The EEOC recently sued Dell, Inc. for alleged violations of the Equal Pay Act (EPA) and Title VII of the Civil Rights Act of 1964, both of which prohibit discrimination in compensation on the basis of sex. According to the EEOC’s Complaint, Dell retained an IT analyst from a company it acquired, but paid her less than a male counterpart performing work requiring substantially the same skill, effort and responsibility. This case serves as a reminder to employers to be vigilant about pay equity when retaining new employees as part of a corporate acquisition or otherwise.
Former Pinterest Chief Operating Officer and top ranking female executive Françoise Brougher just filed a 17-page complaint in San Francisco Superior Court against Pinterest alleging a toxic work environment that allowed female executives to be excluded and silenced, which she claims led to her own termination. The August 11 complaint alleges claims of gender discrimination, retaliation, and wrongful termination in violation of the Fair Employment and Housing Act (FEHA) and the California Labor Code.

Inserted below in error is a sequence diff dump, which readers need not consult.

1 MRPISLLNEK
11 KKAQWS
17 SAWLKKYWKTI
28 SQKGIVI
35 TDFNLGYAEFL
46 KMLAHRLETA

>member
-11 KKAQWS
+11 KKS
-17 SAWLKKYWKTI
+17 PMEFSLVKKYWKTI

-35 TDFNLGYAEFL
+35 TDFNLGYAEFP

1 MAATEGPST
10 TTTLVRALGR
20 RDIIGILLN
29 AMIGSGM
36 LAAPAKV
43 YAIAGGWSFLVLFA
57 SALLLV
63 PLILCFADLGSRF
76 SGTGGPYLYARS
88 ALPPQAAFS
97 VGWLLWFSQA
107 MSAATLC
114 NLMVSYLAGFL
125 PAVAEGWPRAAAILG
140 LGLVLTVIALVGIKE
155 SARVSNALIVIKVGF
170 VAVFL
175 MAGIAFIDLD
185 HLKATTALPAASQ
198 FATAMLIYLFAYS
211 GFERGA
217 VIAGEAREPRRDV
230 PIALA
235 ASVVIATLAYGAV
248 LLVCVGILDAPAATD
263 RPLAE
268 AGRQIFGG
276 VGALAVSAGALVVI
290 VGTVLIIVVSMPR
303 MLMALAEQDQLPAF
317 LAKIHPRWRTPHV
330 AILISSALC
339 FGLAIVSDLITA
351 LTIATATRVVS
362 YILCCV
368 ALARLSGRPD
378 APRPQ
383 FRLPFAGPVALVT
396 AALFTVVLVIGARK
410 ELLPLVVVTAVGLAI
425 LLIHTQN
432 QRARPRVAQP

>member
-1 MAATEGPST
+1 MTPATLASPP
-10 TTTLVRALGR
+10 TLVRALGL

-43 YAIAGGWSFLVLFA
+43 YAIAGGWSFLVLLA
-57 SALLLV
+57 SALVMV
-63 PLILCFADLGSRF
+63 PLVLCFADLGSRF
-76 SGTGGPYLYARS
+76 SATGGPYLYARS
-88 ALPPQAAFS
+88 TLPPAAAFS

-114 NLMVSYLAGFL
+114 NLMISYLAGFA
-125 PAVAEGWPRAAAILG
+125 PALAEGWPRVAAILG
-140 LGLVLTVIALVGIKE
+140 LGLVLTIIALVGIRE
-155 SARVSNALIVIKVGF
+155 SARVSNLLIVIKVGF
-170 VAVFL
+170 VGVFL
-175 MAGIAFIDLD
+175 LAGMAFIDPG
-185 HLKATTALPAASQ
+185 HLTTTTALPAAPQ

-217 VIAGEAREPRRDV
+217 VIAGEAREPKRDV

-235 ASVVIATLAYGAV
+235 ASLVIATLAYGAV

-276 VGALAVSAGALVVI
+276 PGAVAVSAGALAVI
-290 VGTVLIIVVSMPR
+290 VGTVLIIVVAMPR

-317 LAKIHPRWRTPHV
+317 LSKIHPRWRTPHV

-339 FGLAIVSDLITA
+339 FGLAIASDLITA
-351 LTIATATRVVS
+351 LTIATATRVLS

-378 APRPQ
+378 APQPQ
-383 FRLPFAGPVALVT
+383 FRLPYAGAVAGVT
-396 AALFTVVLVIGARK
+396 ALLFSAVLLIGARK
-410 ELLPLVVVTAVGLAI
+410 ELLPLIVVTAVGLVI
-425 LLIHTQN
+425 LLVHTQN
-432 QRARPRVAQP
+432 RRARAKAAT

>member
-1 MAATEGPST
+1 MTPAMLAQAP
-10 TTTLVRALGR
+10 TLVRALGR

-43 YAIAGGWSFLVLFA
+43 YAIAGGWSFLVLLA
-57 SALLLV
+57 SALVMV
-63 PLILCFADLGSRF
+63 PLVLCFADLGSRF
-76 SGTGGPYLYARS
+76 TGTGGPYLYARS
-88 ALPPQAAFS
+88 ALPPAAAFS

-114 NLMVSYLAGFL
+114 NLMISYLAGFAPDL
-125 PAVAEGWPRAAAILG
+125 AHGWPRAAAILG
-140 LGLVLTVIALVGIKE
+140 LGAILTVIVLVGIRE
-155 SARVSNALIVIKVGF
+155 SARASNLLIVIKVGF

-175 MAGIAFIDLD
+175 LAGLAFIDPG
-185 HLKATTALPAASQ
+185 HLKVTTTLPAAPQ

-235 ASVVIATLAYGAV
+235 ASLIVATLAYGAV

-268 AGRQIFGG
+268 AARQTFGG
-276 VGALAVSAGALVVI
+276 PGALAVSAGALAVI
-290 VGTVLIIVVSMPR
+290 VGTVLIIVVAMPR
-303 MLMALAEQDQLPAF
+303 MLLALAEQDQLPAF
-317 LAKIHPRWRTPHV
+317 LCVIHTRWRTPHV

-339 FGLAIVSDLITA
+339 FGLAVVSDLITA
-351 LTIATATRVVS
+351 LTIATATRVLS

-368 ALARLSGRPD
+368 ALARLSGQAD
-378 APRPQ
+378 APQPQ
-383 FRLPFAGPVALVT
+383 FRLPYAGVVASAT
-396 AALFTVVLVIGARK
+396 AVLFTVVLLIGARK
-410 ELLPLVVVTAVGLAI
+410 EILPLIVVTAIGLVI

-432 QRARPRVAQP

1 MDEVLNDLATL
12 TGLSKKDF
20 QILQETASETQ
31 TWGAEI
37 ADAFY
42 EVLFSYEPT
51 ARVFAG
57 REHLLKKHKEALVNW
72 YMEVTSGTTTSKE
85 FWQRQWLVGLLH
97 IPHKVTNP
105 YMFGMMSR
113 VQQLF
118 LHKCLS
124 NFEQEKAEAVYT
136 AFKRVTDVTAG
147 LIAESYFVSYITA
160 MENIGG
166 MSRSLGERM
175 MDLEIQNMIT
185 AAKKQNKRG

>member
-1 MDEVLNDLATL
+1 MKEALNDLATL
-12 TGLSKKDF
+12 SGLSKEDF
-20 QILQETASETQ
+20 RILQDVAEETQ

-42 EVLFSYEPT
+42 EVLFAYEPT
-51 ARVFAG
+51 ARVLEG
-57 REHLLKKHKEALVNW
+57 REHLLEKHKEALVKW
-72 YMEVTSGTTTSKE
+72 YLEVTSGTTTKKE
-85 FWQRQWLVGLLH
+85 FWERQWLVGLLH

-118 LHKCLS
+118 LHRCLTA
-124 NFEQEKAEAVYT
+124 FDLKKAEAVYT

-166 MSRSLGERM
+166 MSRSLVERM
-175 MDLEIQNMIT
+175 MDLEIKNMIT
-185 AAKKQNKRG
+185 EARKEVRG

The Women’s National Basketball Association and the union representing its players recently agreed to tentative terms of a new collective bargaining agreement, which will revamp players’ salary and benefits this season and apply through 2027. While the tentative terms of the CBA leave room for improvement when compared to the opportunities for wages and benefits of NBA players, the components of the new compensation structure for WNBA players announced on January 14 demonstrates the league’s acknowledgement of the needs of working mothers. It also displays encouraging progress in the fight for pay equity.
A federal appeals court just ruled that workers don’t need to clear a heightened legal standard in order to pursue pay equity claims, setting the stage for a possible increase in the number of lawsuits seeking recovery for alleged unfair wages in 2020 and beyond. The analysis applied by the 2nd Circuit Court of Appeals’ December 6 decision in Lenzi v. Systemax, Inc. could be applied by other courts across the country, creating a new outlet for workers to claim pay bias.